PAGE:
Van the Man looks back at 50-plus years of making music

Influenial, inscrutible Van Morrison gives his most comprehensive interview ever

Into the music: Van Morrison on stage  in 1973.  Photograph: Ed Caraeff/Getty Images

Into the music: Van Morrison on stage in 1973. Photograph: Ed Caraeff/Getty Images


Van Morrison is one of music’s most influential artists, but he’s also one of its most inscrutable. In his most comprehensive interview ever, he offers some revealing insights and discusses the key influences in his 50-plus years of making music.

Speaking last week in Belfast to Fintan O’Toole, Morrison reflects on his career and music. The interview, his most comprehensive to date, is part of a special supplement in this newspaper to mark his 70th birthday.

Morrison has had an uneasy relationship with fame, which he says is the biggest hindrance to his creativity. “The thing about being famous . . . you become objectified, and when you’re writing, if you’re talking about the creative process and being able to stand back, that’s no good, because you need to freely look at what’s going on and observe people,” he said.


In the interview, Morrison recalls his childhood, growing up in a Belfast home that was famous in the city for his father’s record collection. When just a teenager, he went to Germany to tour with The Monarchs, working the gigging circuit there, “playing seven sets a night, nine on the weekends. It was really training, boot camp.”

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When it comes to influences, Morrison’s touchstones are as literary as they are musical. He mentions Jack Kerouac’s The Dharma Bums, Zen Buddhism by Christmas Humphreys and Jean-Paul Sartre’s Nausea as being key to this work. Morrison also reveals that Astral Weeks, nearly all of which was written in Belfast, was “a reading of the times . . . It was a period when a lot of things were changing. I was observing how people were perceiving things, and reinventing things, and coming out the other end.” He also planned to make a film around the track Madame George, but the project foundered.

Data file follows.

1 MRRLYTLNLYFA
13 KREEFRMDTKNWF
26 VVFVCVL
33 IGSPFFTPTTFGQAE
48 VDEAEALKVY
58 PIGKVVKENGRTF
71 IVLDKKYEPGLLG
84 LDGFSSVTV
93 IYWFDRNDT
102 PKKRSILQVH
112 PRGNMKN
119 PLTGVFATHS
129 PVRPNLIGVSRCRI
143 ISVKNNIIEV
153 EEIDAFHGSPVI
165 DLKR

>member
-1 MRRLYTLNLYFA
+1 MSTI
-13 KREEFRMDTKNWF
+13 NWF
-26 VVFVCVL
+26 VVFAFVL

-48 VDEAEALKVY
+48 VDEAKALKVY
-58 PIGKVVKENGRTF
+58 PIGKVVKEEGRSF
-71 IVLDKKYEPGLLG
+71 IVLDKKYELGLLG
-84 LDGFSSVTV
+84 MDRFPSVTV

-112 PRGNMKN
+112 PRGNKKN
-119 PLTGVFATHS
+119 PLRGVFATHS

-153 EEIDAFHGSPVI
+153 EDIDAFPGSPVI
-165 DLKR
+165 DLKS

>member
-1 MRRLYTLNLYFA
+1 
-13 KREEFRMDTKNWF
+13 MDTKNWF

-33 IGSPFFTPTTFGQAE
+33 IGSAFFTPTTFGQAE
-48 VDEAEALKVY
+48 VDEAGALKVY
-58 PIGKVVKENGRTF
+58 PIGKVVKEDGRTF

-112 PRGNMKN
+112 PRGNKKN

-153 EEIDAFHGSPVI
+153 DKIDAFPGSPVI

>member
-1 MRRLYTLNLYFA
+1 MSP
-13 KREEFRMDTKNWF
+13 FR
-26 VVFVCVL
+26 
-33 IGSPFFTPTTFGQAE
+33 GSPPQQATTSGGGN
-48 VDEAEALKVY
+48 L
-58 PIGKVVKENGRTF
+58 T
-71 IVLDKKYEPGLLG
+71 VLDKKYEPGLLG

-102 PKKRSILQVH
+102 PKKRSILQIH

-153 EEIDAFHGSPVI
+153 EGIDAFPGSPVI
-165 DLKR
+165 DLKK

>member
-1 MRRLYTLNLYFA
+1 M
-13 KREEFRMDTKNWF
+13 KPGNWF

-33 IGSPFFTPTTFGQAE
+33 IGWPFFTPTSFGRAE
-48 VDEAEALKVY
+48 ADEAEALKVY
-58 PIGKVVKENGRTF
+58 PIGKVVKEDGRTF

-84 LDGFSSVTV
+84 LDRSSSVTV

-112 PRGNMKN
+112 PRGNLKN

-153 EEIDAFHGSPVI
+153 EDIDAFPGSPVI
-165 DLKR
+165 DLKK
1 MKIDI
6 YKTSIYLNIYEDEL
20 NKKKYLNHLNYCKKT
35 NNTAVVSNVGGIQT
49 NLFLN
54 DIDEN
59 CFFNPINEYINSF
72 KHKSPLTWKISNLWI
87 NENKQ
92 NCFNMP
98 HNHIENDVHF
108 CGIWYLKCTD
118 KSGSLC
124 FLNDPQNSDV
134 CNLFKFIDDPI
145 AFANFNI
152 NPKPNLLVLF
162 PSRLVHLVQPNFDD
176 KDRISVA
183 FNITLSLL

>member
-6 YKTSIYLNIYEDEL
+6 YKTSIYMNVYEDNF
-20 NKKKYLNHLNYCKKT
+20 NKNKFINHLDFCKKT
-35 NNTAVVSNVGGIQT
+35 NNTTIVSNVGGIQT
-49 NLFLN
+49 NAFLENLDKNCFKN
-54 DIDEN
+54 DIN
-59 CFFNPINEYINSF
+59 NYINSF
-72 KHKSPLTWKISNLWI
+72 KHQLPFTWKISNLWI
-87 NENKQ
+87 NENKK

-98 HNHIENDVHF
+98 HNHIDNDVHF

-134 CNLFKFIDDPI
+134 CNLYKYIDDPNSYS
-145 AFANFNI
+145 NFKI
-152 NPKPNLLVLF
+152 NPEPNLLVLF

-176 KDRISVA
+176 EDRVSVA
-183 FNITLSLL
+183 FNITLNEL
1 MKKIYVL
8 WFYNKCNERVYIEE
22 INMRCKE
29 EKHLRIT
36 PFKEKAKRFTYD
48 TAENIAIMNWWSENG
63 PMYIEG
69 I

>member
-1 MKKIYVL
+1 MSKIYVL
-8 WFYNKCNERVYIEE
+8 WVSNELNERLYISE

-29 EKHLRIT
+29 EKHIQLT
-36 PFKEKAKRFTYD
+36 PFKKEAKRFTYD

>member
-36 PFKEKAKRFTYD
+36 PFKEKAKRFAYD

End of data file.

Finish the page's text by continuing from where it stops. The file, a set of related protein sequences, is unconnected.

Morrison may have decamped to Woodstock in the late 1960s, but he had little time for the counter-culture movement. “I never considered myself a hippy. In fact I hated it, actually. I was sort of in the wrong place in the wrong time. It was just totally funny . . . All these people saying that they were different, but they were all the same . . . It was just another badge. And then the record companies started signing them up, because that’s what made money.”

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